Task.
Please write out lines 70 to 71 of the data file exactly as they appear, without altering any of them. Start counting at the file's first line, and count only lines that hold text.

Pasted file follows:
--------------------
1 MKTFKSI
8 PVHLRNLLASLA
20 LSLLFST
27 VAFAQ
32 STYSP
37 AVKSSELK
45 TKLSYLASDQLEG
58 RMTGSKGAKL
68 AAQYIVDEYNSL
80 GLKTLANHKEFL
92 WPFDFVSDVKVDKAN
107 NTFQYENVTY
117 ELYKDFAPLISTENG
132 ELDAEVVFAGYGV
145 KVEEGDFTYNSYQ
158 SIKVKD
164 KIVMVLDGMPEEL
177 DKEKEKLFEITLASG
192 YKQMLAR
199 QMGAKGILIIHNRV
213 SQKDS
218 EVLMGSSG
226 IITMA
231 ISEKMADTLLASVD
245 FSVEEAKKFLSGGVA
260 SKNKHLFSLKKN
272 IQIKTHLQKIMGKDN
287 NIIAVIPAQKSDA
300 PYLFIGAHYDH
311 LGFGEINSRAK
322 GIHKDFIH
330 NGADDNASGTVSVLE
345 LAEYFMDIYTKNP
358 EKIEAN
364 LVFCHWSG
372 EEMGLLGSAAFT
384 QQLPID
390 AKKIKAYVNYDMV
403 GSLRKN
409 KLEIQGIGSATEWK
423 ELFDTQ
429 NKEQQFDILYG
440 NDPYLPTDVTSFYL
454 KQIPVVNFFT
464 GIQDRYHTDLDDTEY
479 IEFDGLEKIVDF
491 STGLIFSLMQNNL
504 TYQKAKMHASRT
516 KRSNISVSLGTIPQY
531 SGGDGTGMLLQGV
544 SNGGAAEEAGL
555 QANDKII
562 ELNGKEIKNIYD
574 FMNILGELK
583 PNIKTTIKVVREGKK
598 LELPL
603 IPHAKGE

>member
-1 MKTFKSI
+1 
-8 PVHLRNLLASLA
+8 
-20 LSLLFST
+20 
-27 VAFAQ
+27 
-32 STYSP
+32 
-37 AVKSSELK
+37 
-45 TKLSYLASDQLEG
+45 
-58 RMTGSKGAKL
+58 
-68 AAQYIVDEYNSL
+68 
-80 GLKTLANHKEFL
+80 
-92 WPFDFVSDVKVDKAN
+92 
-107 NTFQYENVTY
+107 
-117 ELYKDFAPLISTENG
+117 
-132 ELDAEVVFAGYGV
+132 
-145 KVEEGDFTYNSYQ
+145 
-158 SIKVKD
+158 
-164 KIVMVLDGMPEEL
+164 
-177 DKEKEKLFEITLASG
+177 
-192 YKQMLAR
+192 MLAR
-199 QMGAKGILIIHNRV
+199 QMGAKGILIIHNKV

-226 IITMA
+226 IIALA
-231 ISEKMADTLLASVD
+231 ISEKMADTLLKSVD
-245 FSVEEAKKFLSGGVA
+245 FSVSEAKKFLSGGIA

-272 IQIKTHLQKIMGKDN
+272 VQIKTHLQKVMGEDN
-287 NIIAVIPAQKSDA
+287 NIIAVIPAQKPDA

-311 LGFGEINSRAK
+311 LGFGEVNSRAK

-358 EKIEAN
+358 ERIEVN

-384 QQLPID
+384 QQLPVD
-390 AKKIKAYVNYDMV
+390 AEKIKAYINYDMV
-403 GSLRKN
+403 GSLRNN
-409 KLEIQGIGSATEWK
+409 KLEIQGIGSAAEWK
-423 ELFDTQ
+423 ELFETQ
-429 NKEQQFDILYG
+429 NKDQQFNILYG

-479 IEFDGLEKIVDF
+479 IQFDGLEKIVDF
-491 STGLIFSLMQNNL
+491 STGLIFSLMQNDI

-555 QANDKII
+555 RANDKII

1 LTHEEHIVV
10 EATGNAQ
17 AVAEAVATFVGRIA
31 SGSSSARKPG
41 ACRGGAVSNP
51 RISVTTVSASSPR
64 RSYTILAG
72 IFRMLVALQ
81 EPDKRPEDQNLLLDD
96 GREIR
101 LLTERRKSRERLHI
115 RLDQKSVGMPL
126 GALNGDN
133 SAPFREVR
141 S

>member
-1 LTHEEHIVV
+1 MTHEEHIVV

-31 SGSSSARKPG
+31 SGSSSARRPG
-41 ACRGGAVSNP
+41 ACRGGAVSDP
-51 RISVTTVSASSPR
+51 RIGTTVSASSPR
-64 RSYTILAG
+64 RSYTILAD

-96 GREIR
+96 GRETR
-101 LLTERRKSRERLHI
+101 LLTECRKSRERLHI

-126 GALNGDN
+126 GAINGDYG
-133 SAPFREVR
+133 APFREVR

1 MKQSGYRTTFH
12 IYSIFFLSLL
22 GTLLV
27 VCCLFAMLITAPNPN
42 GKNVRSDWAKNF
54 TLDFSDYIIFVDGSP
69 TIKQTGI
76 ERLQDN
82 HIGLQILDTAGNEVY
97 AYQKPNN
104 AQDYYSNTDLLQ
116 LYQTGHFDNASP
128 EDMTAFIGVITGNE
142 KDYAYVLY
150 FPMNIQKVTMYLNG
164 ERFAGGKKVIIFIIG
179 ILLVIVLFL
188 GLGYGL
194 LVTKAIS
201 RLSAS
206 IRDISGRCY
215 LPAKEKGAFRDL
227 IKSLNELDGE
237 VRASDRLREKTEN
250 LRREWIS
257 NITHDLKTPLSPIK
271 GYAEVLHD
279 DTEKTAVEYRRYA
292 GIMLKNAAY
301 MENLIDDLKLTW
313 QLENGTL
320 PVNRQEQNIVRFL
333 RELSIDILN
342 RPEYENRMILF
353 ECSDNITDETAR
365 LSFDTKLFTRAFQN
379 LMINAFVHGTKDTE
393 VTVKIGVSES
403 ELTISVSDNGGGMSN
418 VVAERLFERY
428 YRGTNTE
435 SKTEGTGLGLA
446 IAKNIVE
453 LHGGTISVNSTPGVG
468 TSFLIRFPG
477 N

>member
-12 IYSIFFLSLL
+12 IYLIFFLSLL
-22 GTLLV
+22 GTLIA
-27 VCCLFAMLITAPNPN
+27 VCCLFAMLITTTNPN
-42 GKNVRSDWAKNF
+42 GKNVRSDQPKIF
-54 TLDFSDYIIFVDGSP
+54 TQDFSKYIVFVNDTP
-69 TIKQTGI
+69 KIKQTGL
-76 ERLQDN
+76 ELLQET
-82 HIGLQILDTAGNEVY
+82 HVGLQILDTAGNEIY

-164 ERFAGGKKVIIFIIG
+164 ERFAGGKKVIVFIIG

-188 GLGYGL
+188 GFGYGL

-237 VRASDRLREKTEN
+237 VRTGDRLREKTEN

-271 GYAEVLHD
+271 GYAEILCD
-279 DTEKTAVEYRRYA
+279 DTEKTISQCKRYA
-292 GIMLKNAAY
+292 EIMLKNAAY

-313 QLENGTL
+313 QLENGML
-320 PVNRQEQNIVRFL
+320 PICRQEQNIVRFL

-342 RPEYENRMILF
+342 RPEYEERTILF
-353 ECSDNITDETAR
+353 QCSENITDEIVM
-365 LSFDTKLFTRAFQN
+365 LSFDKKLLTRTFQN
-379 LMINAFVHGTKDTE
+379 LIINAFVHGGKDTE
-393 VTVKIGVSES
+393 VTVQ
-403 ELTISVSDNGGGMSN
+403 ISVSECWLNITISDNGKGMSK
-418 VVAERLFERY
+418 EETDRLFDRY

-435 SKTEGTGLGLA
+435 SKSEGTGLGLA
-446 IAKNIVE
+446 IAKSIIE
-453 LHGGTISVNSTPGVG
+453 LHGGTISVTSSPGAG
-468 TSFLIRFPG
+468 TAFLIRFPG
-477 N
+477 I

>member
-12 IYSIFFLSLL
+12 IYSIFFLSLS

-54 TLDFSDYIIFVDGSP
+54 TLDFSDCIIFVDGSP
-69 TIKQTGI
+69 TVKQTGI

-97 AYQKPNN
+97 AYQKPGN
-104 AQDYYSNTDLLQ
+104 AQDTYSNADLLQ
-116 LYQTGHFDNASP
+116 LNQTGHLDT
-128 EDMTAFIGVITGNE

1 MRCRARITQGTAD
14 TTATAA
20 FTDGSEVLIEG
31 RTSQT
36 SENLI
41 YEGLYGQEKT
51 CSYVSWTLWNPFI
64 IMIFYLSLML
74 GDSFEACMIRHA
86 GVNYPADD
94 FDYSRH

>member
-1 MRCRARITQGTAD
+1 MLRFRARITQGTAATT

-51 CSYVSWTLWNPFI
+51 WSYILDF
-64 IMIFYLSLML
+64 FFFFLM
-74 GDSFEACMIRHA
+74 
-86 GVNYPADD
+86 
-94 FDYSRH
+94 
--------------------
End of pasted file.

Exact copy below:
+37 
-45 TKLSYLASDQLEG